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Think Globally, Design Locally

As technology continues to draw the world closer together, architects, designers, and hospitality brands must balance the need to streamline development across multiple projects with environmental sensitivity and awareness of local culture.

In the abstract, this means drawing inspiration from around the globe. In practical terms, designing locally means sourcing building materials—from decorative elements to plumbing fixtures—from reliable suppliers with strong local service networks. Though tastes and customs vary widely around the world, TOTO products have one thing in common: an established, eco-friendly, global network covering everything from production and distribution to sales and service.

How do designers and clients work together to meet contemporary challenges like climate change, water scarcity, and human rights, to name a few? We asked five designers from top global design firms to talk about the ways they’ve met these modern challenges.

Assembling the Best Team

Collin Burry is the Design Director at Gensler, a global architecture, design, and planning company, headquartered in San Francisco. The firm has designed everything from Facebook's new Menlo Park HQ to the 632-meter-high (2,073-foot) Shanghai Tower in Shanghai, and SFO's Terminal Two. For Burry, the key to working successfully is assembling the best team possible from the company’s extensive network. “We offer global resources to every client and to every project, but we believe that the best design is informed by local insights that only people authentically connected to a market can inform,” says Burry, who points out that their teams are always led by local talent who apply lessons learned from the best work around the world. For the Shanghai Tower project, Gensler pulled together a dynamic team of experts from their 11 offices around the world, and tapped Shanghai native Jun Xia to take the lead. “Jun’s deep roots to Shanghai have helped us create a highly-innovative building that is a true representation of China’s ascension as a world power,” he says.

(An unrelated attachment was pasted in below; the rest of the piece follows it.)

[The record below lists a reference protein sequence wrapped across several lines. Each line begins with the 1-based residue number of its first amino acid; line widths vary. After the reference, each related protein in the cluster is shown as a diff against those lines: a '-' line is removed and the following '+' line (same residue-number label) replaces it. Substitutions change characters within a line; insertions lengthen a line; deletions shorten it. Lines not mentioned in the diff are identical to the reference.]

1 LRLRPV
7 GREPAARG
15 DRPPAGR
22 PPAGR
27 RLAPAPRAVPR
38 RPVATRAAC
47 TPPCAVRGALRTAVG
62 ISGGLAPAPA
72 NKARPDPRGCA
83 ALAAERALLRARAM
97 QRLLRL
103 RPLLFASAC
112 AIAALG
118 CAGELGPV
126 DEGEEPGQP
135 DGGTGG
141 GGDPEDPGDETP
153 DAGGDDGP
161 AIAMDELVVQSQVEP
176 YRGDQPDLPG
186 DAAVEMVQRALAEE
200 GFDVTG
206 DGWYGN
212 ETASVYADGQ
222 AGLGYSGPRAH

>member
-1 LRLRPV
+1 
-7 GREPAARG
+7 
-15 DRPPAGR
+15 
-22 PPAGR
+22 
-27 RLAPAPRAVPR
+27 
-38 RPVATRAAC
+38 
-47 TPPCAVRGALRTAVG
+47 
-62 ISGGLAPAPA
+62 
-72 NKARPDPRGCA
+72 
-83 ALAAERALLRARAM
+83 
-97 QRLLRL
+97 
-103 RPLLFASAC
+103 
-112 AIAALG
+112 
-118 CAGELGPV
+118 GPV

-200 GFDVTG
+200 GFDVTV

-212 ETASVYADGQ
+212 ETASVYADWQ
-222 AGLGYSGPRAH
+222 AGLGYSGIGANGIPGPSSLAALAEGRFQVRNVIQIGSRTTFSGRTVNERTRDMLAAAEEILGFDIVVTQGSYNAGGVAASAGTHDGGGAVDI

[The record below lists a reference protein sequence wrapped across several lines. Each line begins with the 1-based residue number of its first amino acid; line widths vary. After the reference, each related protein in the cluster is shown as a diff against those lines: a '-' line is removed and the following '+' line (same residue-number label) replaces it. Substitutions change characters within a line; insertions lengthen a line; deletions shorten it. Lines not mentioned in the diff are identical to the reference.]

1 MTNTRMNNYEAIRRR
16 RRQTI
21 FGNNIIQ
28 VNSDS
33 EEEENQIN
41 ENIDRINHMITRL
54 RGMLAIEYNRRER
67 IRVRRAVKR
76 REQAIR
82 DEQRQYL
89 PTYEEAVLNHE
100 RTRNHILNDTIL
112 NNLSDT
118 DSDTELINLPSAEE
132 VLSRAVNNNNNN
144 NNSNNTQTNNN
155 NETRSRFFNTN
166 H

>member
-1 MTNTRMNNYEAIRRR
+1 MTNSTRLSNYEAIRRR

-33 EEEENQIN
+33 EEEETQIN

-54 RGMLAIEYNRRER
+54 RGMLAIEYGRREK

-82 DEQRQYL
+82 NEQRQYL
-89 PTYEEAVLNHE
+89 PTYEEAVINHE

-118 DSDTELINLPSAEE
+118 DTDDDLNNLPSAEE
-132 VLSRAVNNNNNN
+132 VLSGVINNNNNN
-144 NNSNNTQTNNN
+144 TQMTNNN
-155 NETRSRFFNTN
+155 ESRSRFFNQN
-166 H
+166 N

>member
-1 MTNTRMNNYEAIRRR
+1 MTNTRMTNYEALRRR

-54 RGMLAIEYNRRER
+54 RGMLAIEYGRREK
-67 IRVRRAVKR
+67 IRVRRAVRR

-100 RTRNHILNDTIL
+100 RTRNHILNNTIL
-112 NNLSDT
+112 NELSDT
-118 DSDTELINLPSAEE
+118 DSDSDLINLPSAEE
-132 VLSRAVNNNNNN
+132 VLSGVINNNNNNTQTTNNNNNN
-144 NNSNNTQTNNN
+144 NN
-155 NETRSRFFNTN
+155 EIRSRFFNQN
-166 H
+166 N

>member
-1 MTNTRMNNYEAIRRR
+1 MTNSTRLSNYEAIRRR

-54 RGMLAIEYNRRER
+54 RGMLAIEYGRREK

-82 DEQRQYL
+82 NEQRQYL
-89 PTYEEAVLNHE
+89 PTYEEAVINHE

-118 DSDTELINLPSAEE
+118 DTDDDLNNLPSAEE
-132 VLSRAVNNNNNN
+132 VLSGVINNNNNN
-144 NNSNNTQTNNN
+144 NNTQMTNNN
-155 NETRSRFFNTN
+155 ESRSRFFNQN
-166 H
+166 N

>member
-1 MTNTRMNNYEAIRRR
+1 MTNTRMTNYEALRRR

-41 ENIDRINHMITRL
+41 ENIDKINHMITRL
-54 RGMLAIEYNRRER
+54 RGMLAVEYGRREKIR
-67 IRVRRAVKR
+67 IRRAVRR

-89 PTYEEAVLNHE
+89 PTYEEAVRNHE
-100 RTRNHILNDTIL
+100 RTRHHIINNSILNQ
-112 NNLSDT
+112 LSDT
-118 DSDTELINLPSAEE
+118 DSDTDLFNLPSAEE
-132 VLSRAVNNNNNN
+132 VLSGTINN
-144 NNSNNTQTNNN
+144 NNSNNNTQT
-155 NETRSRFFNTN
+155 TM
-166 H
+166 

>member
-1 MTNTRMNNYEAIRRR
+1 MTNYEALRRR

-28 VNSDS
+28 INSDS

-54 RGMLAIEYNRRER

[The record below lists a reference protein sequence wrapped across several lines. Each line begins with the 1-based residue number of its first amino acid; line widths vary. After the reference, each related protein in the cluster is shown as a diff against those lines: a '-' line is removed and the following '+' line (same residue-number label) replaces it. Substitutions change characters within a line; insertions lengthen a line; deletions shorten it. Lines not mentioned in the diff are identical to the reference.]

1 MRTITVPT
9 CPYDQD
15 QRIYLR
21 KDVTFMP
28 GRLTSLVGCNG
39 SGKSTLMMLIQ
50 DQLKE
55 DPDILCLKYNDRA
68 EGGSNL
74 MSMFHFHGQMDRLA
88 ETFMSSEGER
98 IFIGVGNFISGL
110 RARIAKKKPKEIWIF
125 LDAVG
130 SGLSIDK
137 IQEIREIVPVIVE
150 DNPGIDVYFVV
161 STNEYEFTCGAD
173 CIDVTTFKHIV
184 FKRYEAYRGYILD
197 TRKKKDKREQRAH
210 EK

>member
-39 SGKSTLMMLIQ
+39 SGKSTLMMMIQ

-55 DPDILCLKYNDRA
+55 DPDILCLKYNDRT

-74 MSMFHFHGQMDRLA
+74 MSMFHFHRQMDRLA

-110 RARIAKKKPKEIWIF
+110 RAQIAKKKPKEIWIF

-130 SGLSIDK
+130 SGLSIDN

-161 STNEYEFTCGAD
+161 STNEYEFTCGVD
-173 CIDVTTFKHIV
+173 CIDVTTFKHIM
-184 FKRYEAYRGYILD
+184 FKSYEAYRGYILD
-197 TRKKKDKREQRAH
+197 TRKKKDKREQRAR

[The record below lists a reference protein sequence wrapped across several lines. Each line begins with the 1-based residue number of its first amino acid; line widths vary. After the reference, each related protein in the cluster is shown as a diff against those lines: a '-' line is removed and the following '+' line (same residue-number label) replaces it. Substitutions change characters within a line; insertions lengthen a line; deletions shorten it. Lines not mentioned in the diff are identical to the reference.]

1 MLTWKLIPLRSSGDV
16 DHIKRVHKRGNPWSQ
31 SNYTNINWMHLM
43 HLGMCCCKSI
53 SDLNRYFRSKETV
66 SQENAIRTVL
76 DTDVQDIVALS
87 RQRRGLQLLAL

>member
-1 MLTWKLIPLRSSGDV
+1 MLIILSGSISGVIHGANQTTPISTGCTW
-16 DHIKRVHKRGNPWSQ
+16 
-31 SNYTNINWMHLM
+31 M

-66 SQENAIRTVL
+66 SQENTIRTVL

Maintaining Cultural Authenticity and Environmental Sensitivity

Maintaining a company’s high standards of design quality and project delivery is the biggest challenge for Sara Schuster, an Associate Principal at STUDIOS, a global practice with six offices around the world including one in Mumbai, which opened in 2012. “Every challenge from licensing and legal requirements, to construction capabilities, to developing local resources with everyone from engineers to associate firms, must be met with long-term investment and commitment to deliver the highest quality”, she says. “There are no quick fixes.” Moreover, as local consultancy skills develop, foreign designers face growing competition from local firms—though collaboration is also increasingly common.